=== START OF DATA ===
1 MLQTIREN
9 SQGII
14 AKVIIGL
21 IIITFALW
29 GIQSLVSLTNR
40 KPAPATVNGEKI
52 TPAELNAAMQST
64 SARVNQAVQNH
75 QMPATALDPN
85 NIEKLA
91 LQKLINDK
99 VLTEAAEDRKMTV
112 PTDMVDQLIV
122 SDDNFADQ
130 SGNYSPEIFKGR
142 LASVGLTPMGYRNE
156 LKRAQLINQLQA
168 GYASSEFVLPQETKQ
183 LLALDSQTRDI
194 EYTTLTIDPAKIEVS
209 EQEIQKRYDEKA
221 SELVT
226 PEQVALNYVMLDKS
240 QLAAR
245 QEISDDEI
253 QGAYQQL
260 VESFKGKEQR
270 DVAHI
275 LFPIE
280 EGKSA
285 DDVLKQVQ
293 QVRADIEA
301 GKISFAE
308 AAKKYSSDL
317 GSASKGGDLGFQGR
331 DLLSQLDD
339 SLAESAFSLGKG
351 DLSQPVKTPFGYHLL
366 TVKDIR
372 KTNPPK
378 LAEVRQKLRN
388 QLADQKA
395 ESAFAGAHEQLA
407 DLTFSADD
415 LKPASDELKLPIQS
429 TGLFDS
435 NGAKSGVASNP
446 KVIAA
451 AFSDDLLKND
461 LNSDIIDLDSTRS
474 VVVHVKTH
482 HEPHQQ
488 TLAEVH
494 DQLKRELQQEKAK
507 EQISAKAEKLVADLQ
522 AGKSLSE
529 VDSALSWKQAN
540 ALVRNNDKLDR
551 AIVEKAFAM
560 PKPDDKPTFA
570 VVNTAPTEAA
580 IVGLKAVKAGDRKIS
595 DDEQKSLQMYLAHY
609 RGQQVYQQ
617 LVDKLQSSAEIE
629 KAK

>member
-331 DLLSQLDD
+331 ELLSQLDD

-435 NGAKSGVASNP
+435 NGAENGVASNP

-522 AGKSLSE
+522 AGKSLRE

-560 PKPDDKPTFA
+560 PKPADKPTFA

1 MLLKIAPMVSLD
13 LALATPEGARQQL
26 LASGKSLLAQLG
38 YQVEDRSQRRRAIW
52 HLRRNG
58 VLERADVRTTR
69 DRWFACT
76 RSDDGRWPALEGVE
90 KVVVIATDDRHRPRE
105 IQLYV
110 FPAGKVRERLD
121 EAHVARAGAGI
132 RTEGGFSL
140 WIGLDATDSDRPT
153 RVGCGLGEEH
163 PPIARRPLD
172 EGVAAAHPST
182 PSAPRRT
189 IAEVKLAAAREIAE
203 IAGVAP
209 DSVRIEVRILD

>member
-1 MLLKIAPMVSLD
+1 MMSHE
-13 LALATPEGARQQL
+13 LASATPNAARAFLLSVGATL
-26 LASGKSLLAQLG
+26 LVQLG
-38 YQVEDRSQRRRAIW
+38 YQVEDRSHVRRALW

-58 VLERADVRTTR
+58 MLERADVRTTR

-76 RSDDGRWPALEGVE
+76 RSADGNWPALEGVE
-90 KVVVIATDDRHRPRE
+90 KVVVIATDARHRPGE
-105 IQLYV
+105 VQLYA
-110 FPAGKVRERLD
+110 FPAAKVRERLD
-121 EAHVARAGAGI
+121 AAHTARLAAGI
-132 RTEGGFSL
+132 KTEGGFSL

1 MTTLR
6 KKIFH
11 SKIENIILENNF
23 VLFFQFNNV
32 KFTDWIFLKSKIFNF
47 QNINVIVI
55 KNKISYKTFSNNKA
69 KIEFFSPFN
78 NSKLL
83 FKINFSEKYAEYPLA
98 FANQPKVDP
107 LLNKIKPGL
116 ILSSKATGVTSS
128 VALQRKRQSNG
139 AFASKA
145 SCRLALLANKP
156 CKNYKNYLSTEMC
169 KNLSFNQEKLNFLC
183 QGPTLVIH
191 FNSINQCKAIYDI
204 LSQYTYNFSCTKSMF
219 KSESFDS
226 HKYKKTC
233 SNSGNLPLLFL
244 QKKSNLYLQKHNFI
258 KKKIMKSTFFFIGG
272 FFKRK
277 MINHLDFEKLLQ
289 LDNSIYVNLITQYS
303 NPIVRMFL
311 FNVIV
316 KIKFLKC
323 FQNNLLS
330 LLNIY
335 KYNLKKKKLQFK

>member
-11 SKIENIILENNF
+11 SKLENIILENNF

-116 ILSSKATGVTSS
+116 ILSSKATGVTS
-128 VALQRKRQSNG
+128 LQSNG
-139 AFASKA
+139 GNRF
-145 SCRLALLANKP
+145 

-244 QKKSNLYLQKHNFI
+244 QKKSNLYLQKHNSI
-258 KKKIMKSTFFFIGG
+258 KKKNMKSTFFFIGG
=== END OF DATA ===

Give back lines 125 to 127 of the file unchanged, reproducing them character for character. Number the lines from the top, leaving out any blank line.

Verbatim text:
47 QNINVIVI
55 KNKISYKTFSNNKA
69 KIEFFSPFN